All things considered, 2020 was a good year for Guillaume Martin. His burgeoning reputation as a philosopher-grimpeur soared even further and his claiming of the Vuelta KOM decisively confirmed his cult stardom. Truth be told, it was the year Martin went mainstream.
To those who’ve been following him for a while, Martin has always existed in something of a vacuum within cycling. Part of his allure as a rider comes from the fact he hasn’t yet been part of a “major” team within the peloton, instead making a name for himself at then-Pro Conti Wanty-Gobert before stepping up to the WorldTour with Cofidis. These days, he’s kind of a big deal.
Still, it remains valid to paint him as a thinker in a world of jocks, the kid in an American high school drama who gets beaten up by Wout Van Aert and Mathieu van der Poel before stealing both their girlfriends. (Someone pitch that miniseries to GCN).
The occasional appearance on French TV to sell his book Socrate à vélo only enhances the idea that Martin is a separate entity, while riding for the likes of Wanty/Cofidis rather than Jumbo/Ineos seems to solidify that sui generis brand. This is a good thing, especially in a world as homogenous as professional cycling.
Now, Martin’s status has progressed to the point that targeting a top 10 at the Tour de France seems perfectly logical. He finished 11th on GC in 2020 and seized attention with a third-place on stage 4 to Orcières-Merlette.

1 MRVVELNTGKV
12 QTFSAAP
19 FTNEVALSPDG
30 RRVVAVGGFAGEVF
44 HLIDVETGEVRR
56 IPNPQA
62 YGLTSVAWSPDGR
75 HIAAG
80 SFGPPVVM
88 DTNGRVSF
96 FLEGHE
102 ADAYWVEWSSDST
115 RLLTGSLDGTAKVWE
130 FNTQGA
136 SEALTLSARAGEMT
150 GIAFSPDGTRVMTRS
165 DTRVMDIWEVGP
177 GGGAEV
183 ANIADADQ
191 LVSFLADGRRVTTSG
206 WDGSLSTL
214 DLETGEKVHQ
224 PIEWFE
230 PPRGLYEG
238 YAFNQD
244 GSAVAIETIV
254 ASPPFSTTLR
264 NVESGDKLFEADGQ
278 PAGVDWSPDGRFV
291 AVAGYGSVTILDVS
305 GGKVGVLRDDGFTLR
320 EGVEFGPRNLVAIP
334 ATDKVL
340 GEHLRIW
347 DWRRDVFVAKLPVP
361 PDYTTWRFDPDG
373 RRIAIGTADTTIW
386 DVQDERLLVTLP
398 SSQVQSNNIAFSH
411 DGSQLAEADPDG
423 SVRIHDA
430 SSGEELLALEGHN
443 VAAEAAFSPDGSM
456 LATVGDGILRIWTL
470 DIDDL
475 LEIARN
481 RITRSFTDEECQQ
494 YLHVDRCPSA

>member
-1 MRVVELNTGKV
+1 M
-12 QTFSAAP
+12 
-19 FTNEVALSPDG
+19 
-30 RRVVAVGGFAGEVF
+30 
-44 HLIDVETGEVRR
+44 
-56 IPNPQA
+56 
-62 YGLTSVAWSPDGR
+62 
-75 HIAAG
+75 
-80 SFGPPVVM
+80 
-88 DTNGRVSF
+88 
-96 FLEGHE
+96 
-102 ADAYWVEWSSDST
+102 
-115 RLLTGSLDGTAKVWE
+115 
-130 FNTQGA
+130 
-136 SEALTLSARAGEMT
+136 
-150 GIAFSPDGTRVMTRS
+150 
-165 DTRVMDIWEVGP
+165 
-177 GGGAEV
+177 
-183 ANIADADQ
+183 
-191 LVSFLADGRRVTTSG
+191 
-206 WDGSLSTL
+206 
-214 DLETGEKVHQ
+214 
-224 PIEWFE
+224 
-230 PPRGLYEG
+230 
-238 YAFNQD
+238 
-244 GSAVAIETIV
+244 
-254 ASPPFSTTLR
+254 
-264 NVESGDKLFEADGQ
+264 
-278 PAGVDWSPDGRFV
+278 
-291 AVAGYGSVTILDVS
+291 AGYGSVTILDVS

On that day he lost out to Primoz Roglic and Tadej Pogacar but out-kicked the rest of a truly elite climbing group including Julian Alaphilippe, Nairo Quintana, Egan Bernal, Thibaut Pinot, Miguel Angel López and Tom Dumoulin. That’s one of the most stellar collections of mountaineers imaginable, so Martin’s class is plain for all to see.
Sure, he gradually faded away as the days went by in the Tour but he likely suffered this fate because of a dearth of help from his domestiques. One look at the startlist for that race and it’s patently obvious that Cofidis just didn’t have the firepower to support him in a GC quest.
Interestingly, there is hope for Martin in 2021 with the arrival at Cofidis of several engines who could be pressed into his service. It remains to be seen how many of these new signings will be apportioned to Martin but if they are he will surely benefit from sturdier assistance at key points than in previous years.
Breaking that top 10 is not a pipe dream. He could even be the man to finally win a Tour stage for Cofidis for the first time since 2008. As a leader, these are the feats expected of him now. And yet, though Martin has become an established name within his sport, he remains one of its most endearing cult heroes.
This piece is adapted from KONM’s 2021 Cofidis, Solutions Crédits preview.